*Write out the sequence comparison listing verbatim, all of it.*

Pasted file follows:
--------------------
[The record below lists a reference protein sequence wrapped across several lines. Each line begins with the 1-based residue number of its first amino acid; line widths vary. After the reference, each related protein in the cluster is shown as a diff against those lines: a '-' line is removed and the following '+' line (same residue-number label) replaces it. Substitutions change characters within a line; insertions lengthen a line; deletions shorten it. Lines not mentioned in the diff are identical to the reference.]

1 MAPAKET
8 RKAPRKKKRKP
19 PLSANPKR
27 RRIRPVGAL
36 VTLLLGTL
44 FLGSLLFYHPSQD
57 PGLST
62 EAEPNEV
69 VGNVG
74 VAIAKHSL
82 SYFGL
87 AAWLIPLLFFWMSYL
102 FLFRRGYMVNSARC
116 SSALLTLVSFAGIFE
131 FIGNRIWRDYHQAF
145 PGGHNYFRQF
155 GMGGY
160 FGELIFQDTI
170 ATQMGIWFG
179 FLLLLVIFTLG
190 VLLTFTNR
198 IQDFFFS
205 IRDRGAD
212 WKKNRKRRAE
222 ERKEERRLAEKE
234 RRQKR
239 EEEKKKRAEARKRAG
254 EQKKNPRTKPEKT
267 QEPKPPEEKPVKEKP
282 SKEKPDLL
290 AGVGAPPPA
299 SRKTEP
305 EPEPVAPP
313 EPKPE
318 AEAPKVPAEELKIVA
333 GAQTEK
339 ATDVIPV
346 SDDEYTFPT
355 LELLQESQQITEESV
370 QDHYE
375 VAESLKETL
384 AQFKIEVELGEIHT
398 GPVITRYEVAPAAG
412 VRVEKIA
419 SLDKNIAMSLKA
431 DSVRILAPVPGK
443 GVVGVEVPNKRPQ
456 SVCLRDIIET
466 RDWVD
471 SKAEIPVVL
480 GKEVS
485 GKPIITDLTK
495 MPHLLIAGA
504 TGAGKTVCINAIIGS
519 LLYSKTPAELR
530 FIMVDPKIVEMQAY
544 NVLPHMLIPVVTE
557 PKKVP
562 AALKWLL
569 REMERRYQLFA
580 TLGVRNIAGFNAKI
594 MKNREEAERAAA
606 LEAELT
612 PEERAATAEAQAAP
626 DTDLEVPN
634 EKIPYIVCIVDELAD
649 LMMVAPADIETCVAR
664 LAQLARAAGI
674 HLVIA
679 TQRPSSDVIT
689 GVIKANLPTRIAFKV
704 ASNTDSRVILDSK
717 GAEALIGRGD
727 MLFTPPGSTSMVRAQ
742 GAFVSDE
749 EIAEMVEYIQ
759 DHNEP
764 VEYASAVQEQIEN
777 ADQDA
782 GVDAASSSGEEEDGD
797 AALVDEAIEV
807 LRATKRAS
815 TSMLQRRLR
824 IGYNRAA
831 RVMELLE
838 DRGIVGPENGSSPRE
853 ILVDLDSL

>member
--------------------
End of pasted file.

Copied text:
[The record below lists a reference protein sequence wrapped across several lines. Each line begins with the 1-based residue number of its first amino acid; line widths vary. After the reference, each related protein in the cluster is shown as a diff against those lines: a '-' line is removed and the following '+' line (same residue-number label) replaces it. Substitutions change characters within a line; insertions lengthen a line; deletions shorten it. Lines not mentioned in the diff are identical to the reference.]

1 MAPAKET
8 RKAPRKKKRKP
19 PLSANPKR
27 RRIRPVGAL
36 VTLLLGTL
44 FLGSLLFYHPSQD
57 PGLST
62 EAEPNEV
69 VGNVG
74 VAIAKHSL
82 SYFGL
87 AAWLIPLLFFWMSYL
102 FLFRRGYMVNSARC
116 SSALLTLVSFAGIFE
131 FIGNRIWRDYHQAF
145 PGGHNYFRQF
155 GMGGY
160 FGELIFQDTI
170 ATQMGIWFG
179 FLLLLVIFTLG
190 VLLTFTNR
198 IQDFFFS
205 IRDRGAD
212 WKKNRKRRAE
222 ERKEERRLAEKE
234 RRQKR
239 EEEKKKRAEARKRAG
254 EQKKNPRTKPEKT
267 QEPKPPEEKPVKEKP
282 SKEKPDLL
290 AGVGAPPPA
299 SRKTEP
305 EPEPVAPP
313 EPKPE
318 AEAPKVPAEELKIVA
333 GAQTEK
339 ATDVIPV
346 SDDEYTFPT
355 LELLQESQQITEESV
370 QDHYE
375 VAESLKETL
384 AQFKIEVELGEIHT
398 GPVITRYEVAPAAG
412 VRVEKIA
419 SLDKNIAMSLKA
431 DSVRILAPVPGK
443 GVVGVEVPNKRPQ
456 SVCLRDIIET
466 RDWVD
471 SKAEIPVVL
480 GKEVS
485 GKPIITDLTK
495 MPHLLIAGA
504 TGAGKTVCINAIIGS
519 LLYSKTPAELR
530 FIMVDPKIVEMQAY
544 NVLPHMLIPVVTE
557 PKKVP
562 AALKWLL
569 REMERRYQLFA
580 TLGVRNIAGFNAKI
594 MKNREEAERAAA
606 LEAELT
612 PEERAATAEAQAAP
626 DTDLEVPN
634 EKIPYIVCIVDELAD
649 LMMVAPADIETCVAR
664 LAQLARAAGI
674 HLVIA
679 TQRPSSDVIT
689 GVIKANLPTRIAFKV
704 ASNTDSRVILDSK
717 GAEALIGRGD
727 MLFTPPGSTSMVRAQ
742 GAFVSDE
749 EIAEMVEYIQ
759 DHNEP
764 VEYASAVQEQIEN
777 ADQDA
782 GVDAASSSGEEEDGD
797 AALVDEAIEV
807 LRATKRAS
815 TSMLQRRLR
824 IGYNRAA
831 RVMELLE
838 DRGIVGPENGSSPRE
853 ILVDLDSL

>member